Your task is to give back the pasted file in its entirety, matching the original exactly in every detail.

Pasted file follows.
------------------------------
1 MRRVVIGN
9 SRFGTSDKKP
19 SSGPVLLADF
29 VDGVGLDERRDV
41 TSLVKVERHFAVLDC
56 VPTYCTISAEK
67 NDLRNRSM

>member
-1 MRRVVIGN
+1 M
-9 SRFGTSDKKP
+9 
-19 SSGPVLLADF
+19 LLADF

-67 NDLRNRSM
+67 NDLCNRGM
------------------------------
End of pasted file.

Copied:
1 MRRVVIGN
9 SRFGTSDKKP
19 SSGPVLLADF
29 VDGVGLDERRDV
41 TSLVKVERHFAVLDC
56 VPTYCTISAEK
67 NDLRNRSM

>member
-1 MRRVVIGN
+1 M
-9 SRFGTSDKKP
+9 
-19 SSGPVLLADF
+19 LLADF

-67 NDLRNRSM
+67 NDLCNRGM